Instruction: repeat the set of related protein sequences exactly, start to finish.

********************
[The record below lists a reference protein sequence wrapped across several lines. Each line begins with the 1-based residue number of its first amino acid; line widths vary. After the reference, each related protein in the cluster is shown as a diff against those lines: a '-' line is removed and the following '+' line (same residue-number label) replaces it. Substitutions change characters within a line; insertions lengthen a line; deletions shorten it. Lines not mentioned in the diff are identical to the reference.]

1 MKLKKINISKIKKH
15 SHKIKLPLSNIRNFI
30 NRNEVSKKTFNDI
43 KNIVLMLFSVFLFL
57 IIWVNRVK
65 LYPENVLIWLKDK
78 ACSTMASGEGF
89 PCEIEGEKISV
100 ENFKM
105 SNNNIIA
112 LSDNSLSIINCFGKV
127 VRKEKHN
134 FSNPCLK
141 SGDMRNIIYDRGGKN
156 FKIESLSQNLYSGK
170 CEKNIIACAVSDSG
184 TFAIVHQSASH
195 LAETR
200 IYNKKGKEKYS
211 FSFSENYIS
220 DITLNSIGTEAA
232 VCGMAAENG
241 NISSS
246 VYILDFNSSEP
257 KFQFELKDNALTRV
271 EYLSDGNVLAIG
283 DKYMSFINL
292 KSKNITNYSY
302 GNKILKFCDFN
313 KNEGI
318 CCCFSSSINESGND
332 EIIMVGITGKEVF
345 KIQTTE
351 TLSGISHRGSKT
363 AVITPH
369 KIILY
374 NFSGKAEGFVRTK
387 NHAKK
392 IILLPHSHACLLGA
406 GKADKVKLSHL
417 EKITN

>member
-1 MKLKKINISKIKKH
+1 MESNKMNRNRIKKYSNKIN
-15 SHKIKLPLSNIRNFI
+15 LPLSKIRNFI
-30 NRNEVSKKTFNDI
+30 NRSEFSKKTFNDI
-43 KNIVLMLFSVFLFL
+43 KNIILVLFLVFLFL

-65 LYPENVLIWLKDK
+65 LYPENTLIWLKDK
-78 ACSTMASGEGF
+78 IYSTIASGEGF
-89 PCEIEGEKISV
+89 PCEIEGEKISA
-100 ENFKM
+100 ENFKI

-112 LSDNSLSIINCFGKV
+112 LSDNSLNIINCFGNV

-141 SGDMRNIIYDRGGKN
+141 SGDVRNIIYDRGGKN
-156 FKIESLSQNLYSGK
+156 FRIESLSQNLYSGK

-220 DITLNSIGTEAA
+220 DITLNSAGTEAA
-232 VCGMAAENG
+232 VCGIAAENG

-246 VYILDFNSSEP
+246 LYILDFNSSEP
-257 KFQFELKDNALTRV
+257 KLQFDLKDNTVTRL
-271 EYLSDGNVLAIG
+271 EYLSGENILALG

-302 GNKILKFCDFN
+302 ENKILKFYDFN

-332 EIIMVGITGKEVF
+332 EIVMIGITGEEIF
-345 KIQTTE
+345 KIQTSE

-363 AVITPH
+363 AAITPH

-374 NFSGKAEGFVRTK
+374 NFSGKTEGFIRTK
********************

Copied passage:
[The record below lists a reference protein sequence wrapped across several lines. Each line begins with the 1-based residue number of its first amino acid; line widths vary. After the reference, each related protein in the cluster is shown as a diff against those lines: a '-' line is removed and the following '+' line (same residue-number label) replaces it. Substitutions change characters within a line; insertions lengthen a line; deletions shorten it. Lines not mentioned in the diff are identical to the reference.]

1 MKLKKINISKIKKH
15 SHKIKLPLSNIRNFI
30 NRNEVSKKTFNDI
43 KNIVLMLFSVFLFL
57 IIWVNRVK
65 LYPENVLIWLKDK
78 ACSTMASGEGF
89 PCEIEGEKISV
100 ENFKM
105 SNNNIIA
112 LSDNSLSIINCFGKV
127 VRKEKHN
134 FSNPCLK
141 SGDMRNIIYDRGGKN
156 FKIESLSQNLYSGK
170 CEKNIIACAVSDSG
184 TFAIVHQSASH
195 LAETR
200 IYNKKGKEKYS
211 FSFSENYIS
220 DITLNSIGTEAA
232 VCGMAAENG
241 NISSS
246 VYILDFNSSEP
257 KFQFELKDNALTRV
271 EYLSDGNVLAIG
283 DKYMSFINL
292 KSKNITNYSY
302 GNKILKFCDFN
313 KNEGI
318 CCCFSSSINESGND
332 EIIMVGITGKEVF
345 KIQTTE
351 TLSGISHRGSKT
363 AVITPH
369 KIILY
374 NFSGKAEGFVRTK
387 NHAKK
392 IILLPHSHACLLGA
406 GKADKVKLSHL
417 EKITN

>member
-1 MKLKKINISKIKKH
+1 MESNKMNRNRIKKYSNKIN
-15 SHKIKLPLSNIRNFI
+15 LPLSKIRNFI
-30 NRNEVSKKTFNDI
+30 NRSEFSKKTFNDI
-43 KNIVLMLFSVFLFL
+43 KNIILVLFLVFLFL

-65 LYPENVLIWLKDK
+65 LYPENTLIWLKDK
-78 ACSTMASGEGF
+78 IYSTIASGEGF
-89 PCEIEGEKISV
+89 PCEIEGEKISA
-100 ENFKM
+100 ENFKI

-112 LSDNSLSIINCFGKV
+112 LSDNSLNIINCFGNV

-141 SGDMRNIIYDRGGKN
+141 SGDVRNIIYDRGGKN
-156 FKIESLSQNLYSGK
+156 FRIESLSQNLYSGK

-220 DITLNSIGTEAA
+220 DITLNSAGTEAA
-232 VCGMAAENG
+232 VCGIAAENG

-246 VYILDFNSSEP
+246 LYILDFNSSEP
-257 KFQFELKDNALTRV
+257 KLQFDLKDNTVTRL
-271 EYLSDGNVLAIG
+271 EYLSGENILALG

-302 GNKILKFCDFN
+302 ENKILKFYDFN

-332 EIIMVGITGKEVF
+332 EIVMIGITGEEIF
-345 KIQTTE
+345 KIQTSE

-363 AVITPH
+363 AAITPH

-374 NFSGKAEGFVRTK
+374 NFSGKTEGFIRTK